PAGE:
12. Charging for no shows sounds brilliant. Especially because their reserved spot is essentially taking the spot of someone who may have really wanted to come to the event.

    IA had an interesting article a few days ago about dynamic pricing (http://informationarchitects.jp/dynamic-pricing-for-digital-goods/). Basically charging as demand goes up…

    This could possibly be applied to the Charge-if-canceling policy by charging more the closer it gets to the event. Start the cancellation charges a week before the event at $5 and increase the charge each day leading up the event. This may deter people from waiting too long to cancel and giving others that may not have a spot at the event time to plan their attendance.

  13. @Chad,
    That’s an interesting idea and article.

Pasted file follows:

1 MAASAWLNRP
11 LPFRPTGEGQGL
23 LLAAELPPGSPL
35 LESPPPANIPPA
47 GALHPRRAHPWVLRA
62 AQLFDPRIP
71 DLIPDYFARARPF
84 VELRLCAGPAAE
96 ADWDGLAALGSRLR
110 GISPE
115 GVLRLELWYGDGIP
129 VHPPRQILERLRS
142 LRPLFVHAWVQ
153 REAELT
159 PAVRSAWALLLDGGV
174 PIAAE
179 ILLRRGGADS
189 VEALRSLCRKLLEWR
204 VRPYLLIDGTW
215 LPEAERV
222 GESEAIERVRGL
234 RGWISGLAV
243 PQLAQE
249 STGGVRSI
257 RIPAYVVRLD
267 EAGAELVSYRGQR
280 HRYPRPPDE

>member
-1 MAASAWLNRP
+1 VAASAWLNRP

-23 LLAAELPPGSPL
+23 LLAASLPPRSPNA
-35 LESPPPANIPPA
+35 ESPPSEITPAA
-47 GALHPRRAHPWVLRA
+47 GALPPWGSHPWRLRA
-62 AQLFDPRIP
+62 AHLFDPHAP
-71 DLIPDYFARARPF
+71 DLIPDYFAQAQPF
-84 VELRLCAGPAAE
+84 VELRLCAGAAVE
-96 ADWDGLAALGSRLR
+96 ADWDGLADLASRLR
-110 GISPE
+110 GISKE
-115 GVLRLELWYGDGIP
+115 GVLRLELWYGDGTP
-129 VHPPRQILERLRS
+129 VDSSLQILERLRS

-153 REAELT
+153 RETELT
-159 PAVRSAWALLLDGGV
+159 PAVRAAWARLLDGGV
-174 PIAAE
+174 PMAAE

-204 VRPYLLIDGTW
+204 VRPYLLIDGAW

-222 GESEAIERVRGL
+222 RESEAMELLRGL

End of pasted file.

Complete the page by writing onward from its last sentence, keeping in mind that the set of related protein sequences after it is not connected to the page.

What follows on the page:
@Bonniea,
    I love those ideas. Flexible ticket prices by demand is super interesting. I could see that approach creating some resentment by the people that pay more but the approach is certainly innovative. Of course, we’d need a provider gateway that would support a model like that.

    @All,
    I’m definitely NOT apposed to charging money up front – even a small amount. Certainly, it’s an easy logical step. Seeing as how it’s barcamp, though, I wanted to come up with a pricing model that is more innovative. I really love Randy’s idea about charging for now shows because it effectively keeps the event free up front and uses a creative incentive to keep everyone honest.

    In short, this is definitely not a new problem but it feels like a fun opportunity to find an innovative way to try to mitigate it.